That year, 15-year-old Ann Lovett died after giving birth to a stillborn son at a grotto in Granard, Co Longford; a full-term pregnancy that appeared to have gone unnoticed by all who knew her.
Teacher Eileen Flynn twice lost her appeal of unfair dismissal against the Holy Faith Convent in New Ross, Co Wexford. She had been living with a married man, and had had a baby with him. Her private life was deemed by her employers, the Holy Faith nuns, to be lacking in the Catholic standards expected of their teachers.
Two dead babies were found in Co Kerry; one at Cahersiveen and one at Abbeydorney. Joanne Hayes, who already had one child with a married man and was the mother of one of the dead babies, became the focus of a tribunal of inquiry in relation to both babies.
In recent weeks we heard the full story of garda Majella Moynihan, who in 1984 was unmarried and gave birth to a son she had had by a fellow unmarried garda recruit. She subsequently came under pressure to give the child up for adoption, and the following year was charged with alleged breaches of Garda regulations.
The story was first reported by Mary Maher in The Irish Times in February 1985. The garda remained unnamed throughout The Irish Times’s coverage of the case at the time. In recent weeks, almost 35 years later, her full story came to light in an RTÉ Radio documentary.*
“Sometimes I think the word misogyny is over-used, but it is difficult to find another word when you think of 1984, because of the level of hostility towards women and the focus on retribution,” says historian Diarmaid Ferriter. “Not everything in the determination to do women down went unchallenged.”
Ferriter sees the beginnings of changes in attitude towards church and state dating from that time. “Joanne Hayes was meant to be a fallen woman, but there was public sympathy and support for her, because there was disgust at the way she was treated.”
“Fundamentally, 1984 was so difficult for women to begin with, with the failure of the abortion referendum in 1983,” says feminist and former academic, Ailbhe Symth. “We barely had time to pick ourselves up when Ann Lovett died. A lot of us knew that that dark underbelly was in Ireland, so while deeply sad, we knew these terrible things were happening.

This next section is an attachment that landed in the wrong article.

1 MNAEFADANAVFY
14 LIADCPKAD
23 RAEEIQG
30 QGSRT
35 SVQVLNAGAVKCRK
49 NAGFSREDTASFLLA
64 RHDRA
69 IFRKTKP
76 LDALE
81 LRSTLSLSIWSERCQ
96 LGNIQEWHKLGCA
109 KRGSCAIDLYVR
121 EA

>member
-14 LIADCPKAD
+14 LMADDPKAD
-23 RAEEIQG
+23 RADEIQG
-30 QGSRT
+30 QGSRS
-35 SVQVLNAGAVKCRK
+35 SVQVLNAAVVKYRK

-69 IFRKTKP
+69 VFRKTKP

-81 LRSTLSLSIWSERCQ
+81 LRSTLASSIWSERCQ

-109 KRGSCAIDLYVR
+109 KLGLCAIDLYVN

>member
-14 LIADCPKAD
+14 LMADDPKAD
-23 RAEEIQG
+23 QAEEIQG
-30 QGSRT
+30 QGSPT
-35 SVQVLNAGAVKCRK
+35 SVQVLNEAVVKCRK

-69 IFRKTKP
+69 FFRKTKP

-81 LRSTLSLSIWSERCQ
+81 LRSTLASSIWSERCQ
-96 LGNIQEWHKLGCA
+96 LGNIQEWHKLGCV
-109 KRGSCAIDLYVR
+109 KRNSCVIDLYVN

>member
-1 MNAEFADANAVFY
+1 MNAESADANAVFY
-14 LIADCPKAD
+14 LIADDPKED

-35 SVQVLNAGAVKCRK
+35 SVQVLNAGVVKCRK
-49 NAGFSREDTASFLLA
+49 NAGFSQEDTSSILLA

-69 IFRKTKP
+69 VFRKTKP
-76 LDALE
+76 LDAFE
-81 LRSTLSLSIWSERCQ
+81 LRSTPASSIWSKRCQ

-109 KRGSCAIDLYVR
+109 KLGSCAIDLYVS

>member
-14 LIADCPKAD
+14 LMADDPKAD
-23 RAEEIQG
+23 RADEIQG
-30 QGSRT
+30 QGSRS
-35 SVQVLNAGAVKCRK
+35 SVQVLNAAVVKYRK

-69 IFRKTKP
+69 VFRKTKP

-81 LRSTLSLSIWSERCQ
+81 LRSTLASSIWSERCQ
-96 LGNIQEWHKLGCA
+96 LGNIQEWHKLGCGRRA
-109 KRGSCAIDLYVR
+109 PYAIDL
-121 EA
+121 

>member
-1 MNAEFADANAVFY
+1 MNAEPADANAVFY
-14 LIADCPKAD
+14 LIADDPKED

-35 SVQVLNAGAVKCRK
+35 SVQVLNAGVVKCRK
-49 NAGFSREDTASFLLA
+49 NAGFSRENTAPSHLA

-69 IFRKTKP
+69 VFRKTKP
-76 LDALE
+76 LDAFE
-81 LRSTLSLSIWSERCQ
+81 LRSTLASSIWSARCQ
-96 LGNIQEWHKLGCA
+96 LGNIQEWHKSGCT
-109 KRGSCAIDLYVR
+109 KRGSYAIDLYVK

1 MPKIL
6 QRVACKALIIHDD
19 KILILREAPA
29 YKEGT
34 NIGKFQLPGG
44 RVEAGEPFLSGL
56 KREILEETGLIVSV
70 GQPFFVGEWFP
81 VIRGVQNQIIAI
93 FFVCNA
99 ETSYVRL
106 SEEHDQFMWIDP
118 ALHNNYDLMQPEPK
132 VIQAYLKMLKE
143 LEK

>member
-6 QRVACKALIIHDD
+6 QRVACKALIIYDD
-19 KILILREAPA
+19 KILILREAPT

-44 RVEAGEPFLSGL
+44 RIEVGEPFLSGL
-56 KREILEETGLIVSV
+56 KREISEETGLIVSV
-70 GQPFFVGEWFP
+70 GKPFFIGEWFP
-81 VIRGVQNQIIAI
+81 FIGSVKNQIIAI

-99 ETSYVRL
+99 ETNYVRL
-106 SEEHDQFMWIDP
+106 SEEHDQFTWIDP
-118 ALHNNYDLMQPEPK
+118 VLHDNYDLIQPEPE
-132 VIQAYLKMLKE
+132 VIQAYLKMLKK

“When she died, it jolted us into a realisation that the feminist movement couldn’t just retire, and say we had tried to do enough. We said we had to keep going; 1984 was a stark reminder of how difficult it was. We were kind of reeling from it all – Ann Lovett, Eileen Flynn, Joanne Hayes. We were recognising that this was all coming to the surface. And it was so important to keep on fighting. Women didn’t want to stay silent any more about what was happening.”
To look at the front pages of The Irish Times for the year 1984 is to glean something of the wider context of that year. The big recurring subjects of the time were all closely interconnected between family, church, State and society. They were: contraception and family planning; abortion; marriage and divorce; and sex outside marriage. There was also a sharp focus by the church on morality.
It was a year when the front page recorded that Cardinal Basil Hume, Archbishop of Westminster, publicly declared that it was “good Christian practice” to “thank heaven for pretty girls”. It was the same year that the male education officer for Co Longford called for Maeve Binchy’s book, Light a Penny Candle, to be removed from the town’s school library, because it contained “jokes of conjugal love”; also a front-page story. Both comments from public figures would be unthinkable in 2019.
These are some of the subjects Ireland was deeply preoccupied with in 1984.
Abortion and pregnancy outside marriage
In 1983 in a referendum on abortion, 66.9 per cent of the electorate voted to write the Eighth Amendment into the Constitution. This gave the life of the unborn the same value as that of its mother. The topic of abortion and pregnancy outside marriage continued to be widely debated throughout 1984.